Susan Berger MFT, Psychotherapist, Marriage and Individuals Counseling

Psychotherapy for Individuals

Some Questions You Might Have About Psychotherapy:

How do I know if I need therapy?

Is there a way that you feel unfulfilled, depressed, anxious, isolated, driven, or out of touch with yourself that nothing seems to help? Perhaps you have tried to fix things on your own, but that hasn't worked. It may be difficult to talk with those around you about what is troubling you. You may feel criticized, misunderstood, inarticulate, or that you are boring or burdening others. You might notice yourself finding unproductive or destructive ways of coping such as withdrawal, denial, addictions, avoidance or by being overly controlling.

Back to Top

What would individual therapy be like?

We start by addressing what it is that is troubling you, or if you can't pinpoint it, we start with whatever is on your mind. It might seem awkward to be talking to a stranger, but there are a lot of benefits. You are not required to worry about my needs, and my responses will be accepting, interested and non-controlling. You will be encouraged to let me know if ever I feel otherwise to you. My job will be to recognize your uniqueness and understand your dilemmas. As you are moved to open up more, we will collaborate in finding meaning in what you share, and in doing so, uncover what is authentic, creative, joyful and loving inside of you.

Back to Top

I need help, but doesn't dwelling on the pain make it worse?

This is a common misconception. In my experience it is the attempts to deny what is painful that makes life difficult. What we try to control, controls us. It is true that particular phases of therapy can be painful, because of the importance of reclaiming feelings that we once had to distance from. But those who go through that process are grateful that they were willing to do so, and experience themselves in new and life-affirming ways.

That being said, another misconception is that in therapy only painful experiences are talked about.  We will also be talking about what is joyful and inspiring.  Therapy can be thought of as a process of integrating your experience of life and includes the full range of emotional possibilities.

Back to Top

What would my commitment be?

Participating in therapy involves making a commitment to attend weekly 50 minute sessions.  (Some clients opt for more frequent sessions). There is no particular number of sessions you must commit to, however,  change that is deep and siginficant usually requires at least six months.  My rates are reasonable and will be discussed in the initial contact.  If finances are an issue, we can discuss a fee adjustment.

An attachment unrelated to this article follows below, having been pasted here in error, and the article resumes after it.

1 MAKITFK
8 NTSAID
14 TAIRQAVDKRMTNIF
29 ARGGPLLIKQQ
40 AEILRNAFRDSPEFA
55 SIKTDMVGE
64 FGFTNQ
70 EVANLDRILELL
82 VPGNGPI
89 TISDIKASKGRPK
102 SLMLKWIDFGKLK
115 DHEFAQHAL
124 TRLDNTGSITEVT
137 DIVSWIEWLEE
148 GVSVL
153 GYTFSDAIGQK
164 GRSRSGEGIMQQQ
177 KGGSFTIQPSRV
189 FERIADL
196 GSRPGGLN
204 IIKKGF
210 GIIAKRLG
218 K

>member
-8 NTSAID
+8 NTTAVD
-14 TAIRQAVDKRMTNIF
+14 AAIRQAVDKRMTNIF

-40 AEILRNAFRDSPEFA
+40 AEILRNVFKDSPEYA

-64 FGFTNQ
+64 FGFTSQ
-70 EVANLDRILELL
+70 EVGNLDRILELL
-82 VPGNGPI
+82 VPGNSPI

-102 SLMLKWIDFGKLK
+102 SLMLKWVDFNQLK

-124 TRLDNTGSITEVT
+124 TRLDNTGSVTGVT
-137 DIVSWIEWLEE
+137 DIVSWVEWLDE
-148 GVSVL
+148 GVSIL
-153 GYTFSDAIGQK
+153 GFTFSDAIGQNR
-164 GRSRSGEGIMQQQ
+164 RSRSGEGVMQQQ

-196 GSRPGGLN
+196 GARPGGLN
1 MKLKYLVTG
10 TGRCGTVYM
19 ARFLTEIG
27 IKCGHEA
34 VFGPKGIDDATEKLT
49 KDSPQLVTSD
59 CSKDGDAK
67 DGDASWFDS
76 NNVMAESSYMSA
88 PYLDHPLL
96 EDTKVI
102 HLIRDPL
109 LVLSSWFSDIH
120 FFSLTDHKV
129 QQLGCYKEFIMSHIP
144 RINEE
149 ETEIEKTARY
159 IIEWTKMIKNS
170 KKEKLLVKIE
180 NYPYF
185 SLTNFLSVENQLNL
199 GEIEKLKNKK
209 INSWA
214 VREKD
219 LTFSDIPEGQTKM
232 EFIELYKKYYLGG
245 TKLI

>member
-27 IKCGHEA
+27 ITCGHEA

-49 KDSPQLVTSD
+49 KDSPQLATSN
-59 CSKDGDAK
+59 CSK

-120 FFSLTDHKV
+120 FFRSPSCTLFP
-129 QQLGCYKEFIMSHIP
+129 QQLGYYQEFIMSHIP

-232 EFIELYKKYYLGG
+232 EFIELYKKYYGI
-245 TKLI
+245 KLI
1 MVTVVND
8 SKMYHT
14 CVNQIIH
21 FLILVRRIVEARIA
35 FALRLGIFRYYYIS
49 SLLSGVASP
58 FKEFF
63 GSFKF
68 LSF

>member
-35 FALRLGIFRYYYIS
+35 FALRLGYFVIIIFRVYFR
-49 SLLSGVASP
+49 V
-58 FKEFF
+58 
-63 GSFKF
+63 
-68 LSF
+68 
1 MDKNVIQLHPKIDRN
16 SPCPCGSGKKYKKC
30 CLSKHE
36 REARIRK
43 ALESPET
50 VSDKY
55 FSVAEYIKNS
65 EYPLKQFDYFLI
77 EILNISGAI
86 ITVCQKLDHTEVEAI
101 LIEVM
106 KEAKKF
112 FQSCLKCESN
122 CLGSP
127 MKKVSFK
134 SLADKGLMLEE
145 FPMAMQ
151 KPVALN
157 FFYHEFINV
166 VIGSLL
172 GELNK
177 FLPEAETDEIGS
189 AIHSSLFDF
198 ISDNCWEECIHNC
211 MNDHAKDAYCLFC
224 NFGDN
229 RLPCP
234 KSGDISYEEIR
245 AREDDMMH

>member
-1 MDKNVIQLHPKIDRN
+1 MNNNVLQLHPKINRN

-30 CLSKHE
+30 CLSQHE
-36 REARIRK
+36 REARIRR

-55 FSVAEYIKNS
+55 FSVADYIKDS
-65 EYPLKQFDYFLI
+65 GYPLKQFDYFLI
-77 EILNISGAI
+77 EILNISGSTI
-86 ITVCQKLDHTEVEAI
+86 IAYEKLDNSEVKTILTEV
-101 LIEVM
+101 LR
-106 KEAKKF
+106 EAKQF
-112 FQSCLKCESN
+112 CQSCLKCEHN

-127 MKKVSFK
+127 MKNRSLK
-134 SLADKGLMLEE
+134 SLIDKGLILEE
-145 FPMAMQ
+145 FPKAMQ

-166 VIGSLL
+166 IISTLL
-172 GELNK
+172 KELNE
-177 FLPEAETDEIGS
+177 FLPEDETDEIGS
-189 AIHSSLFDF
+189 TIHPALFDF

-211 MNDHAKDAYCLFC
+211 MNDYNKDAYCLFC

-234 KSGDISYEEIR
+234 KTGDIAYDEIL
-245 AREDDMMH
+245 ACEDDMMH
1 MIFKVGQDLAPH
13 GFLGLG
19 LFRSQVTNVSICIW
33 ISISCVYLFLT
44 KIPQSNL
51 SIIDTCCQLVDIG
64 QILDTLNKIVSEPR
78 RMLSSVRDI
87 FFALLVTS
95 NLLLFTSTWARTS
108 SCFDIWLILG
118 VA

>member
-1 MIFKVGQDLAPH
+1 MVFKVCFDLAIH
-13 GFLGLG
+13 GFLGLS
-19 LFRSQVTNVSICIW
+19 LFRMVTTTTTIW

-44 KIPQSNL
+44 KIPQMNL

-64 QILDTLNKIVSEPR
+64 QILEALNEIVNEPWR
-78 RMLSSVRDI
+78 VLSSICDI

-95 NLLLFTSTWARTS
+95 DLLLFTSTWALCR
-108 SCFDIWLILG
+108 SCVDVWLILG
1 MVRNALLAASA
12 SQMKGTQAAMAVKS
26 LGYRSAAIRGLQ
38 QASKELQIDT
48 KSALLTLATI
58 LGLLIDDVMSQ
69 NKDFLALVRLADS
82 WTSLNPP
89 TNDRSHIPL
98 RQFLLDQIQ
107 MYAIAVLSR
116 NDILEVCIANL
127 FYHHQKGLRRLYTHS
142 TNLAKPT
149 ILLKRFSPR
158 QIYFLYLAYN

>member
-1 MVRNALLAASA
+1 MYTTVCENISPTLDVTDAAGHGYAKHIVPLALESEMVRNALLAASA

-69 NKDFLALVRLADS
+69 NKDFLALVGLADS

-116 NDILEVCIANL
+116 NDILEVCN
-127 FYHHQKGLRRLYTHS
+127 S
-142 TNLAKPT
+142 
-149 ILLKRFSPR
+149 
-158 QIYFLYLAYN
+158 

Back to Top

How would I get started?

A consultation can assist you in determining whether therapy might be useful for you. We will explore your present situation, needs and questions and concerns about therapy. We will come to understand whether it would be appropriate for you to enter therapy at this time, and if so what kind of therapy and whether or not we would like to work together. If the answer to this is no, I will provide you with referrals for other therapists.

Back to Top

What is an MFT?

The MFT, or Marriage and Family Therapist, is the license issued by the Board of Behavioral Science of the State of California to therapists who have a Master's degree in Clinical or Counseling Psychology, who have passed both written and oral examinations administered by the Board, and who have completed 3,000 hours of supervised clinical experience. License renewal requires 36 hours of continuing education every two years. The license allows the MFT. to call themselves a psychotherapist and provide therapy to individuals, couples, families and children. MFT. used to be referred to as MFCC. (Marriage, Family and Child Counselor). The new license recognizes that we are doing, and are qualified to do, psychotherapy rather than simply counseling.

Back to Top

Where are you located and how do I contact you?

If you are thinking about starting therapy, please feel free to call to discuss this further. I have offices in San Francisco and Walnut Creek. You can reach me (415) 751-6515 or (925) 948-0562. If I do not answer in person, please leave a message and I will call you back shortly.

Back to Top

About Affairs Blog

walnut creek individual therapistTherapy

therapy-deleteme[at]-deleteme-susanberger [dot] net

San Francisco Office
2354 Post Street
(415) 751-6515

Walnut Creek Office
1415 Oakland Blvd, Ste. 100
(925) 948-0562

Read My Reviews

Therapy Articles

Susan Berger, Marriage and Family Therapist, #MFC21193

photography by Bethanie Hines